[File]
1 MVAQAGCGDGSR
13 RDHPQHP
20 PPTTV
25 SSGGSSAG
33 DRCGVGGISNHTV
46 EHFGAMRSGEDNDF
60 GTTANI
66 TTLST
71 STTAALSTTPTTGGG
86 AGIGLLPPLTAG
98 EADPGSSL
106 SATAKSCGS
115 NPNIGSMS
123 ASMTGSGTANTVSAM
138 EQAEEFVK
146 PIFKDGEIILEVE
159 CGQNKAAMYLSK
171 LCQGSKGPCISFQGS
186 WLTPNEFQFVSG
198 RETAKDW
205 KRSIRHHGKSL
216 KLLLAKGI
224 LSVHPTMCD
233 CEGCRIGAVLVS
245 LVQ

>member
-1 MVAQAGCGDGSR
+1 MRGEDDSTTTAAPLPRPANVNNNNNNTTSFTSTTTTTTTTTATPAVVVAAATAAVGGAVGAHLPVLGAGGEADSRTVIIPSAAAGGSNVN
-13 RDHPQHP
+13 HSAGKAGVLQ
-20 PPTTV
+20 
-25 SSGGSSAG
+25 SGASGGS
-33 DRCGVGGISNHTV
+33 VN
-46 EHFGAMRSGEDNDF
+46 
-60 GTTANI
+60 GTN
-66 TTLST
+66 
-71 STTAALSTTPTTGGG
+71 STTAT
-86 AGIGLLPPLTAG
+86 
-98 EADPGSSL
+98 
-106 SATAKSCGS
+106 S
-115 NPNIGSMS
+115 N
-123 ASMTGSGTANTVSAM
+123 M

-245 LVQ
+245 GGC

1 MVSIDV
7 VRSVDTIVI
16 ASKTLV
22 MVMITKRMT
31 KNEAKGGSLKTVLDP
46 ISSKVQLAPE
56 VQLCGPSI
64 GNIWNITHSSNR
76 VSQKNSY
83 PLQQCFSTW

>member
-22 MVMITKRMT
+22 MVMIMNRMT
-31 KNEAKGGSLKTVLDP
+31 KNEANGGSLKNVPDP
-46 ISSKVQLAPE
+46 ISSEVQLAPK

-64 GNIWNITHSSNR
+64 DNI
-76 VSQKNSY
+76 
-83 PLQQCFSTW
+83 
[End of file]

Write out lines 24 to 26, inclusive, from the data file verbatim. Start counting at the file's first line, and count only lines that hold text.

233 CEGCRIGAVLVS
245 LVQ

>member